Last year we celebrated the 150th anniversary of the Periodic of Table Elements. The concept of arranging elements was created by the Russian chemist, Dmitry Mendeleev (1834-1907) in the year 1869.
Mendeleev’s periodic table consists of elements listed on the basis of the same chemical properties. Later in the beginning of 20th century, after the understanding and the development of quantum theory, the list of elements was updated according to the atomic number (number of protons) leading to the development of the modern periodic table. Most text books during 1940s had a periodic table that we see today.
This periodic table may be an iconic method of listing elements. However, elements with less chemical similarity are placed side by side in this table and some elements found in the same column do not reflect any close relationships – for example, carbon and lead.
Zaheed Allahyari and Artem Oganov of the Skolkovo Institute of Science and Technology in Moscow have proposed a new method of listing elements. In this method elements are arranged in the same linear order, with a slight change in the properties between each sequence pair. Using this structure, it is possible to predict which simple compounds have the same properties and also help to identify new objects with useful properties such as hardness or magnetic behavior.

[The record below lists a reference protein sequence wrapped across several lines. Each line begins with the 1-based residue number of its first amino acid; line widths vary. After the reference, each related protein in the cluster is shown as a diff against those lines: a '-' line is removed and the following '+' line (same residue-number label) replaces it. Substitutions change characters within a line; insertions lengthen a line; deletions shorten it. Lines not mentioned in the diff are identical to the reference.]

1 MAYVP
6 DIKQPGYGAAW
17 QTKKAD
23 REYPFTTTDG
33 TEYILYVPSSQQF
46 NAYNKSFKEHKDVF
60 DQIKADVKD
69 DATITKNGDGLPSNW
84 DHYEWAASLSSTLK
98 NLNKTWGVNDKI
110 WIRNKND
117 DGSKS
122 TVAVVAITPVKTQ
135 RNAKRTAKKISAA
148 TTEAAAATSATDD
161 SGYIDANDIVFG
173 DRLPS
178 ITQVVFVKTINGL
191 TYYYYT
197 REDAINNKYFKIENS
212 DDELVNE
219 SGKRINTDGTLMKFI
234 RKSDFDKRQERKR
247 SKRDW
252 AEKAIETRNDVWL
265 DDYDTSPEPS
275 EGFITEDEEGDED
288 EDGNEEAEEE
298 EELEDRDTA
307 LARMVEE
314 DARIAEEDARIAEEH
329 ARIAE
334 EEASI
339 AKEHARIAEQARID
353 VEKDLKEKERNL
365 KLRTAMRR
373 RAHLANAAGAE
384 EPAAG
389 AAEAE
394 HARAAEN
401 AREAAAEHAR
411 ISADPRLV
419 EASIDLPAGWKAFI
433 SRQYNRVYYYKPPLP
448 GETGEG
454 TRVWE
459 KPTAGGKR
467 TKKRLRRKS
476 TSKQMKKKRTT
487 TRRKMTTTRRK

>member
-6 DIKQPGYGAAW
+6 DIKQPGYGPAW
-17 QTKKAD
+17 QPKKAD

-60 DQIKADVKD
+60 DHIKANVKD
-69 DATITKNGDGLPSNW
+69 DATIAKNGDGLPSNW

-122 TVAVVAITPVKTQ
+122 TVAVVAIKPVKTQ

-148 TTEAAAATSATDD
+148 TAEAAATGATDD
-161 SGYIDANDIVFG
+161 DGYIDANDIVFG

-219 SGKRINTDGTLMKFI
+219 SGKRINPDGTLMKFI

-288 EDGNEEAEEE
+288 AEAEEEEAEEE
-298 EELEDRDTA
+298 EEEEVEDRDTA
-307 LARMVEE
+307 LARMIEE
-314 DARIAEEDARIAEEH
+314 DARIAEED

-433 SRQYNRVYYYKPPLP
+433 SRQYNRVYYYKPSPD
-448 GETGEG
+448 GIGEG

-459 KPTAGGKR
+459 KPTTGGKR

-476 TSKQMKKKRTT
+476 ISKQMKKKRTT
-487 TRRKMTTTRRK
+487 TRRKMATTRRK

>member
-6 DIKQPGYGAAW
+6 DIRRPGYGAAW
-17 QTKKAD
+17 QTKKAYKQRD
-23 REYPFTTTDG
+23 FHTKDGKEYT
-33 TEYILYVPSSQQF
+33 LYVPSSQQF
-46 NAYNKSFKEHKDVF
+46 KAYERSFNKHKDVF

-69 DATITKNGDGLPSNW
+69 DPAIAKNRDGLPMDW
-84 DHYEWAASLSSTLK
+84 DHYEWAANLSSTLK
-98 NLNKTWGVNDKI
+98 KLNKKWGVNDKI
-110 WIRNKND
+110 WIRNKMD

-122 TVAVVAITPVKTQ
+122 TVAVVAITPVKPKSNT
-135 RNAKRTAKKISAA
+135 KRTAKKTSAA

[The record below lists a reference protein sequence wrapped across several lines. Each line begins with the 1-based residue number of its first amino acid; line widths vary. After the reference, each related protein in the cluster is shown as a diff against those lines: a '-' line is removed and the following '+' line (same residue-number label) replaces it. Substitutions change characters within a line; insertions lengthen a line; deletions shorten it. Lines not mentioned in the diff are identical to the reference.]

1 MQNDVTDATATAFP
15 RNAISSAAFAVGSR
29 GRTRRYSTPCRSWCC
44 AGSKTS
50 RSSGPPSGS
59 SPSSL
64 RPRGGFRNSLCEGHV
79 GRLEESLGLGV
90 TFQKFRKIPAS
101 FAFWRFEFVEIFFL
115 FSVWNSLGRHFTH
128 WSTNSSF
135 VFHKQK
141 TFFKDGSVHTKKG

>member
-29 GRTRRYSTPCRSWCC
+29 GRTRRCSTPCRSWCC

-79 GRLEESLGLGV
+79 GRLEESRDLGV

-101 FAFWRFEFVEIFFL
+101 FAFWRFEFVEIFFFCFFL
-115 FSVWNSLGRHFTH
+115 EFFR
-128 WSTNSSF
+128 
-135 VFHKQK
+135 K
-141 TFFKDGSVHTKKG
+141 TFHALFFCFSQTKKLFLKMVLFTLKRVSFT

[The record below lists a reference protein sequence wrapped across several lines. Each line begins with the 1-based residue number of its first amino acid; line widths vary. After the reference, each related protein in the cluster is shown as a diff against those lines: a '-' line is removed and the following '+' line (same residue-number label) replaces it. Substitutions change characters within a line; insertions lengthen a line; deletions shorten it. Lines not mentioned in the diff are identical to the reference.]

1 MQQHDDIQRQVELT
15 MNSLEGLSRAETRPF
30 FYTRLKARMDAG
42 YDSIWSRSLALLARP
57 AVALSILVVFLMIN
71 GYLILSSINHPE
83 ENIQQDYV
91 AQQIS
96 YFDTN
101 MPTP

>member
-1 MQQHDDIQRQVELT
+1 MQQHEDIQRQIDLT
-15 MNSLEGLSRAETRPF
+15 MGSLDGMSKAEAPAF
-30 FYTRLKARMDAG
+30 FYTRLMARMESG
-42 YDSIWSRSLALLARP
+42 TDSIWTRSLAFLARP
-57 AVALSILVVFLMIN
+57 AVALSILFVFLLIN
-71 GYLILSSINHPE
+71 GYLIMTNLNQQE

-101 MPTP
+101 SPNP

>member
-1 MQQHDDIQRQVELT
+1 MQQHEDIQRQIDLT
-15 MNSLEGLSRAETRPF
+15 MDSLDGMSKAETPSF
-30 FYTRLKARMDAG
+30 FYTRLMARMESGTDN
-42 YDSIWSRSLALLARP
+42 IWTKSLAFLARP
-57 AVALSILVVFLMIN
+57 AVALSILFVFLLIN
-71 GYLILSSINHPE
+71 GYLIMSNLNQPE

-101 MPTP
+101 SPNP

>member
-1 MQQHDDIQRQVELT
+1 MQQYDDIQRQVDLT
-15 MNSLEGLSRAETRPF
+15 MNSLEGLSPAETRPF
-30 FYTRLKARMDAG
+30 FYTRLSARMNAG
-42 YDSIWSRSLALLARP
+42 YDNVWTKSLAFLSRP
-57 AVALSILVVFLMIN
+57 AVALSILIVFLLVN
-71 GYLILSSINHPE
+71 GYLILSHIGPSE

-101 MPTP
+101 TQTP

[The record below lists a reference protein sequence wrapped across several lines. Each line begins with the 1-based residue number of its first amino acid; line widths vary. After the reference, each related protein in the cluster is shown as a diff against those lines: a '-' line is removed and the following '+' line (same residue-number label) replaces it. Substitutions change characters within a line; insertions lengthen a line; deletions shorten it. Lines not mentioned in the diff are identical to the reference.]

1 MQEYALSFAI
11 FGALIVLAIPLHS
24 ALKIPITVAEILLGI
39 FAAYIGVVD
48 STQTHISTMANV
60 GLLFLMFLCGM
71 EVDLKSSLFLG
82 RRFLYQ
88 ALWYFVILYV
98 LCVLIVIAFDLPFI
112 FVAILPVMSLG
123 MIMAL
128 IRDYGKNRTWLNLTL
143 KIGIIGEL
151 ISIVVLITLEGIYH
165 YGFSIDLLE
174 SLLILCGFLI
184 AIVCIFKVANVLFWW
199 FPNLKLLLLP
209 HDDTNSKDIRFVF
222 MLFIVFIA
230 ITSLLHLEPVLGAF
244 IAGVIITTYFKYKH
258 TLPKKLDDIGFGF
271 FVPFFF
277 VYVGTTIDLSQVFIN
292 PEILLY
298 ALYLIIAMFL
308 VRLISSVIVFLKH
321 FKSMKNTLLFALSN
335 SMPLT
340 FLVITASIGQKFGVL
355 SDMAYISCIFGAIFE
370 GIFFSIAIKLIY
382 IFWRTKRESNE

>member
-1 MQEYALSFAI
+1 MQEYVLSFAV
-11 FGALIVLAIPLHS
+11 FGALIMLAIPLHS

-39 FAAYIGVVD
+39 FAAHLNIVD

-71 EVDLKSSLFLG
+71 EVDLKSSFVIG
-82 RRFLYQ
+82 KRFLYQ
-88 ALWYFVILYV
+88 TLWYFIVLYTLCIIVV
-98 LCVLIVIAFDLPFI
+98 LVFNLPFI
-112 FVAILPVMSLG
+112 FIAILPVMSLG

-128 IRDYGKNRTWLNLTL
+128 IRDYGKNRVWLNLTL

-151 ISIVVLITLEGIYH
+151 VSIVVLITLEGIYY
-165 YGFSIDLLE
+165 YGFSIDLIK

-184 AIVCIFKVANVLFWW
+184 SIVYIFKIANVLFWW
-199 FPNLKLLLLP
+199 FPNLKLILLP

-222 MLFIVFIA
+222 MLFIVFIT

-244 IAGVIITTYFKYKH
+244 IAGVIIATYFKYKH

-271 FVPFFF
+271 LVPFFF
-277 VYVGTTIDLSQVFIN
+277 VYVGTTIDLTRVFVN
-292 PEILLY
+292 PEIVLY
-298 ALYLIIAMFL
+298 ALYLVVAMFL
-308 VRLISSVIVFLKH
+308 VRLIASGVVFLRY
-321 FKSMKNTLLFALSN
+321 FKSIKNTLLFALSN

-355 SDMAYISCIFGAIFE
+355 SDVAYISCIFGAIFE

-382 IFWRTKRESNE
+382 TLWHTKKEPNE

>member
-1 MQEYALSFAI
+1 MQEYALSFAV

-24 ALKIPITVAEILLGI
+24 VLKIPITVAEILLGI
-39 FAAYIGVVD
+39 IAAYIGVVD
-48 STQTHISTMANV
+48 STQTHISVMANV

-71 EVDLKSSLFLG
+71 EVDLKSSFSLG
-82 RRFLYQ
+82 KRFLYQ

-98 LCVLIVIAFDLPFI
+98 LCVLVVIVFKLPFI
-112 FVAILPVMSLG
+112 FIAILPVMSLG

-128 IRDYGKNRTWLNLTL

This work, published in the Journal of Physical Chemistry, involves assigning Mendeleev Number (MN) to each element as in other previous proposals. There are several methods of getting MN and in there’s recent study they used two basic quantities that can be measured directly, an atomic radius of an element and a property called electronegativity (χ) which describes how strongly an atom attracts electrons to itself.
This advancement has made the periodic table not just an important educational element but a very useful tool for the discovery of new essential materials for researchers. Also, it enhances our understanding of the qualities of elements and how they behave. Is it not a fun to see the periodic table now?.